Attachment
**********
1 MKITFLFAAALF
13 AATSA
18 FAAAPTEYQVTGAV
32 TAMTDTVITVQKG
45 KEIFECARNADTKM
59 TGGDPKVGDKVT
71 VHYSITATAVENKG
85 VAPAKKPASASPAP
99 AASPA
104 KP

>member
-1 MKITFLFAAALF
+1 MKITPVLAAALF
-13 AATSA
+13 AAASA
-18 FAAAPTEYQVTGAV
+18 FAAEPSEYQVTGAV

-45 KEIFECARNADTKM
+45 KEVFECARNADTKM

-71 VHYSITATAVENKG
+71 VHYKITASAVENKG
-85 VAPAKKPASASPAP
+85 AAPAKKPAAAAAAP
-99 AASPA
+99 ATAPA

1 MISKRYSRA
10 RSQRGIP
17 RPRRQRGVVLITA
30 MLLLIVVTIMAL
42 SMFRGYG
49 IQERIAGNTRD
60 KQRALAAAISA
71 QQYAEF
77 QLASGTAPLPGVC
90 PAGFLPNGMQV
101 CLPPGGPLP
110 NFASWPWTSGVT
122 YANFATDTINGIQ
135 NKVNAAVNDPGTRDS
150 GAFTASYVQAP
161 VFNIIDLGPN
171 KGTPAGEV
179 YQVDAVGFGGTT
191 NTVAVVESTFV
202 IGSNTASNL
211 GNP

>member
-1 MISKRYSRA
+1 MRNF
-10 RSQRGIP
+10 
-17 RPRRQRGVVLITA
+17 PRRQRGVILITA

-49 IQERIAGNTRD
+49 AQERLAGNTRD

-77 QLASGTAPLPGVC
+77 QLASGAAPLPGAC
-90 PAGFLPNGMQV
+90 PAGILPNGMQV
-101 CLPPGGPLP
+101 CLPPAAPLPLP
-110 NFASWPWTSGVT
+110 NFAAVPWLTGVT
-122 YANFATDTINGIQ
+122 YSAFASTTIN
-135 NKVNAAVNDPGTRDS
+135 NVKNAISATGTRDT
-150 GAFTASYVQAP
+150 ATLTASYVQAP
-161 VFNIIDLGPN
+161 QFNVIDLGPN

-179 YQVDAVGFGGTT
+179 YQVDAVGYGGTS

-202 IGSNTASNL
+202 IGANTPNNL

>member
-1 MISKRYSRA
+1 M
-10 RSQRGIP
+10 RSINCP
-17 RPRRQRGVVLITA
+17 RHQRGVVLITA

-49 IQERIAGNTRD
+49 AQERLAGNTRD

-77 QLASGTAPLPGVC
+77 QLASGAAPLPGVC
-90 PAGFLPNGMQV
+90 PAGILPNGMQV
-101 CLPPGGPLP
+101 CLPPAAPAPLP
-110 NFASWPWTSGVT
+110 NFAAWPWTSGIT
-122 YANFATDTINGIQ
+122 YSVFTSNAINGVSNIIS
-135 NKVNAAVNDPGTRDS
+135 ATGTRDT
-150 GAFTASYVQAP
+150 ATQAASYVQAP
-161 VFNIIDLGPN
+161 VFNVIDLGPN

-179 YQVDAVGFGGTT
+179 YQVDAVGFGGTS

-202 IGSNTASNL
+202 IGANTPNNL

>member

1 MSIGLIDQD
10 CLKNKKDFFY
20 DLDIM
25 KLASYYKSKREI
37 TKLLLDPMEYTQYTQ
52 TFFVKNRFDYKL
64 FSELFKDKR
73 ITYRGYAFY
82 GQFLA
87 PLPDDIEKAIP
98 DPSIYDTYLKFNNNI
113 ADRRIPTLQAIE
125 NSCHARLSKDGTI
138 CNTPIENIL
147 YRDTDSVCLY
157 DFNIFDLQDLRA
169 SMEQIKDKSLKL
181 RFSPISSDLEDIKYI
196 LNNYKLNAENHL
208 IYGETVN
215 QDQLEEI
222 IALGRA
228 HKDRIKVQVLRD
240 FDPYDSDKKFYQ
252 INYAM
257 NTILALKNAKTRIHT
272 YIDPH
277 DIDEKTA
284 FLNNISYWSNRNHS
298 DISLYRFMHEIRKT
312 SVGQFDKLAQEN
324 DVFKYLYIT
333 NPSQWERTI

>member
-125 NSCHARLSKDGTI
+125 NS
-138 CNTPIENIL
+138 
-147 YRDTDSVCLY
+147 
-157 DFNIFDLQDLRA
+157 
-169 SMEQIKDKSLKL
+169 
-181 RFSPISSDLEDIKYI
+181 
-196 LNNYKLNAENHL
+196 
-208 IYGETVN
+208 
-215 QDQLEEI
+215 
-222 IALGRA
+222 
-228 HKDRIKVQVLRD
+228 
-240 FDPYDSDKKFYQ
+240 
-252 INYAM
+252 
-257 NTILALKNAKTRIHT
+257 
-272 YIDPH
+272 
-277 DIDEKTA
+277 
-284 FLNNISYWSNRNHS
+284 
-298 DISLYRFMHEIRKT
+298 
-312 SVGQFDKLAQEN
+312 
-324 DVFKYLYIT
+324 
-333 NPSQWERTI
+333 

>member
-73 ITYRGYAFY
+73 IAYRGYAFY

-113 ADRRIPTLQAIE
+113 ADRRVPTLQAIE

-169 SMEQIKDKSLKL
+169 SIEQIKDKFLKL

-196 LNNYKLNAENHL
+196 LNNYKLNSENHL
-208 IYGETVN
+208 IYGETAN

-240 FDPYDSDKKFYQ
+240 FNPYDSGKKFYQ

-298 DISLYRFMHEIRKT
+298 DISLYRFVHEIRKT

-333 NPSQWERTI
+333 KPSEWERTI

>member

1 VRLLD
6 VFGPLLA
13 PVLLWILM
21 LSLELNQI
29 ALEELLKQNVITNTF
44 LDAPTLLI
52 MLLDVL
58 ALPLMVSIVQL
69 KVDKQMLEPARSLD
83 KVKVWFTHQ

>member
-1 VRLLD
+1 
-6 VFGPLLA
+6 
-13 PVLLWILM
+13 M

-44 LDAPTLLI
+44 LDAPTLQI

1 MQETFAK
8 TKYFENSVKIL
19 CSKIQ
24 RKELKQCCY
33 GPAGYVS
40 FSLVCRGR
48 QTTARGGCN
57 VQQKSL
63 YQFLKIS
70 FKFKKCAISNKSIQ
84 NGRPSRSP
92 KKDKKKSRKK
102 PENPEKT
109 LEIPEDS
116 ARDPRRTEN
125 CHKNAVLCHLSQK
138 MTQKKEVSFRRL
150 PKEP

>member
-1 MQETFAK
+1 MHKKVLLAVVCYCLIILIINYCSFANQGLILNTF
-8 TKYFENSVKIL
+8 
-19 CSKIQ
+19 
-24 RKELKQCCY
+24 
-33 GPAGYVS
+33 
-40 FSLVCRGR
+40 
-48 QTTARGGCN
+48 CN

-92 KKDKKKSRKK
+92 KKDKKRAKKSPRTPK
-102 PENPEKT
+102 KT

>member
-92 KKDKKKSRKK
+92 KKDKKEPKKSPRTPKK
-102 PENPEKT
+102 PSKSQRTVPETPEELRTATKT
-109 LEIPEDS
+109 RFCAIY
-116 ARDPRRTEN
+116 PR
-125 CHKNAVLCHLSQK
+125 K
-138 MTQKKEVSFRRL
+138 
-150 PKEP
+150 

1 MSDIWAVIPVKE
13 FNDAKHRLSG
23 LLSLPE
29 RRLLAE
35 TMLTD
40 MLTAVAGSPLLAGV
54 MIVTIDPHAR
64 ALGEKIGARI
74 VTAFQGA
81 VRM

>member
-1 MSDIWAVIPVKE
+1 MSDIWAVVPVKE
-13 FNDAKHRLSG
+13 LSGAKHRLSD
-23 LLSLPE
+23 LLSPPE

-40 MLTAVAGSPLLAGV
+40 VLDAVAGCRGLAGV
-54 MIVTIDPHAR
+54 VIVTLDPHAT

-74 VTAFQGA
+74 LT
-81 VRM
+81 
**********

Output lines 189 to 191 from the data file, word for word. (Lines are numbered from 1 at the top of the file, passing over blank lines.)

-196 LNNYKLNAENHL
+196 LNNYKLNSENHL
-208 IYGETVN